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Wiemer v. Rubino

United States District Court, S.D. Mississippi, Southern Division

June 12, 2019

ROBERT WIEMER PLAINTIFF
v.
DENISE RUBINO DEFENDANT

          ORDER GRANTING IN PART DR. DENISE RUBINO'S MOTION FOR ATTORNEYS' FEES AGAINST DR. ROBERT WIEMER

          LOUIS GUIROLA, JR. UNITED STATES DISTRICT JUDGE

         BEFORE THE COURT is [214] Dr. Denise Rubino's Motion For Attorneys' Fees Against Dr. Robert Wiemer. Rubino seeks $445, 089 in attorneys' fees incurred in defending herself against Wiemer's claims and prosecuting her counterclaims against him. Wiemer filed a response in opposition, and Rubino has replied. After due consideration of the submissions, the Court awards Rubino $274, 075.55 in attorneys' fees.

         BACKGROUND

         Weimer initiated this case as a Complaint for Permanent Restraining Order and Other Relief@ against Rubino, seeking return of items allegedly taken by Rubino when their medical practice business relationship disintegrated. Rubino brought multiple counterclaims. After finding that Wiemer had willfully failed to comply with his discovery obligations, the Court dismissed Wiemer's claims against Rubino and ordered default judgment in favor of Rubino on her counterclaims against Wiemer as a sanction under Federal Rule of Civil Procedure 37(e)(2). The Court conducted a hearing on damages, at which both parties appeared and testified.

         In its [205] Findings of Fact and Conclusions of Law, the Court found many, but not all of Rubino's counterclaims against Wiemer to be well-pled. The Court awarded compensatory damages to the extent Rubino had supported her claims with evidence, plus punitive damages and attorneys' fees and costs. (See FF & CL 30-31, ECF No. 205.) Rubino was advised to file this separate motion pursuant to Federal Rule of Civil Procedure 54(d)(2) to obtain an award for attorneys' fees. (Id. at 31.)

         Rubino sets out the numerous motions she filed and defended against during the three-year lifespan of this case, and notes that “[a] significant portion of the fees incurred in this matter resulted directly from Dr. Wiemer's abuse of the legal system.”[1] (Rubino Mot. 5, ECF No. 215.) The Court's intervention was required on multiple occasions because Wiemer did not comply with the Rules of Civil Procedure and the Court's orders. Rubino requests an attorneys' fee award of $445, 089 against Wiemer.

         Wiemer objects that Rubino did not prevail on all of her counterclaims, and therefore she may not recover fees for time spent on the unsuccessful claims. Wiemer asserts that Rubino's failure to separate out the successful claims makes it impossible for the Court to determine the lodestar, and thereby make an attorneys' fee award.

         DISCUSSION

         “As always, the Court uses the lodestar method to calculate an award of fees.” Lighthouse Rescue Mission, Inc. v. City of Hattiesburg, Miss., No. 2:12-CV-184-KS-MTP, 2014 WL 4402229, at *3 (S.D.Miss. Sept. 5, 2014) (citation omitted). The lodestar is calculated by multiplying the number of hours reasonably expended on the litigation by the reasonable hourly billing rate. Id.; see Hensley v. Eckerhart, 461 U.S. 424, 433 (1983). “[T]he lodestar method yields a fee that is presumptively sufficient.” Perdue v. Kenny A. ex rel. Winn, 559 U.S. 542, 552 (2010) (citations omitted).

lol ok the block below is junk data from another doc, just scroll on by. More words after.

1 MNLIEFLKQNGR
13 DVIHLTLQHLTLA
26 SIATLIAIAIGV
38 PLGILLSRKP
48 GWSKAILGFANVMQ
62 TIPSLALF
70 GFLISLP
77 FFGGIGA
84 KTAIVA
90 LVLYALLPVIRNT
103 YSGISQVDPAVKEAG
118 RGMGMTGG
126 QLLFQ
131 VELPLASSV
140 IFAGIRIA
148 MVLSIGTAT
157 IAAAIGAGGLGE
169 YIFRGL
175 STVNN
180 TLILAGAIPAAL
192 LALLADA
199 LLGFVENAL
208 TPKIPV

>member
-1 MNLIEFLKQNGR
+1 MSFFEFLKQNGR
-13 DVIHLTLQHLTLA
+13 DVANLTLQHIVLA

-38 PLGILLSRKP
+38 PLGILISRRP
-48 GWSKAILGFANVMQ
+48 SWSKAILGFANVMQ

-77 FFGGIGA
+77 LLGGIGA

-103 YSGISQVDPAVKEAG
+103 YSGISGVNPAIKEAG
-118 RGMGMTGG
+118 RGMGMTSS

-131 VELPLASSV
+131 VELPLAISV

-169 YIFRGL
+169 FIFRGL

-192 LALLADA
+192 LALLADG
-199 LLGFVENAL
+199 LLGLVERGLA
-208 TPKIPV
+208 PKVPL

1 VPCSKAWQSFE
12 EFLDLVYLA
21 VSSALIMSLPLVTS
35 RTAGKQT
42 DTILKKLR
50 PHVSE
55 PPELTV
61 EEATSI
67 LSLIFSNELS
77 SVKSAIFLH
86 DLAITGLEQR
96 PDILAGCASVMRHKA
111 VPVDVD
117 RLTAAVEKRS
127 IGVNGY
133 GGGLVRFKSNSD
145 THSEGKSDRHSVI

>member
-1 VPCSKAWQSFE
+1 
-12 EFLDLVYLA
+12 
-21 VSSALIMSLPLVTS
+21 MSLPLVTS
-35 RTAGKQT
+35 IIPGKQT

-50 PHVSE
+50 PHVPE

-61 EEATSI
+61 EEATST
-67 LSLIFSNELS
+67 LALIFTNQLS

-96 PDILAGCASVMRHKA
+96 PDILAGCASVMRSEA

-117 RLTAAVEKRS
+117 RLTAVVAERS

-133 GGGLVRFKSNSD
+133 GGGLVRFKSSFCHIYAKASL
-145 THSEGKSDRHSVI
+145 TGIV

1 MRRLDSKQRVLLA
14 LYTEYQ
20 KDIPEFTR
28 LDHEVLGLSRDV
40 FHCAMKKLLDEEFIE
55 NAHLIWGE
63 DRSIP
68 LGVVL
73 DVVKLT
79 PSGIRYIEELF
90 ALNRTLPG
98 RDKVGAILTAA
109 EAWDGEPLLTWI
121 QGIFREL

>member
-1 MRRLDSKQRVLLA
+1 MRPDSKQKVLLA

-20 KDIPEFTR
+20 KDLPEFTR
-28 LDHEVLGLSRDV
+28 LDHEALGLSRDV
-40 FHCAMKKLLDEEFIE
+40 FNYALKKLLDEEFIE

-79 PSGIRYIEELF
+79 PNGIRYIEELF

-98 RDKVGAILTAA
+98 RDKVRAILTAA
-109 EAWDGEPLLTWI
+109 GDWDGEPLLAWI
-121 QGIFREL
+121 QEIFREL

The Court may then “adjust the lodestar up or down” to account for factors that bear on the propriety of a fee award -- the Johnson factors. Shipes v. Trinity Indus., 987 F.2d 311, 320 & n.6 (5th Cir. 1993) (citing Johnson v. Ga. Highway Express, Inc., 488 F.2d 714 (5th Cir. 1974)). The “most critical” factor is “the degree of success obtained.” Abner v. Kan. City S. Ry. Co., 541 F.3d 372, 377 (5th Cir. 2008).

         “The party seeking reimbursement of attorneys' fees has the burden of establishing the number of attorney hours expended, and can meet that burden only by presenting evidence that is adequate for the court to determine what hours should be included in the reimbursement.” La. Power & Light Co. v. Kellstrom, 50 F.3d 319, 324 (5th Cir. 1995) (cleaned up). The amount sought and the hours expended must be reasonable. Id. at 325. “The court should exclude all time that is excessive, duplicative, or inadequately documented.” Jimenez v. Wood Cty., 621 F.3d 372, 379-80 (5th Cir. 2010).

         An attorneys' fee award ruling should “explain how each of the Johnson factors affects its award” but “need not be meticulously detailed to survive appellate review.” In re High Sulfur Content Gasoline Prod. Liab. Litig., 517 F.3d 220, 228 (5th Cir. 2008); see Blanchard v. Bergeron, 893 F.2d 87, 89 (5th Cir. 1990) (“[W]e will not require the trial court's findings to be so excruciatingly explicit in this area of minutiae that decisions on fee awards consume more judicial paper than did the cases from which they arose.”). As the Supreme Court has explained, “trial courts need not, and indeed should not, become green-eyeshade accountants. The essential goal in shifting fees (to either party) is to do rough justice, not to achieve auditing perfection.” Fox v. Vice, 563 U.S. 826, 838 (2011).

         A. The Lodestar

         1) ...


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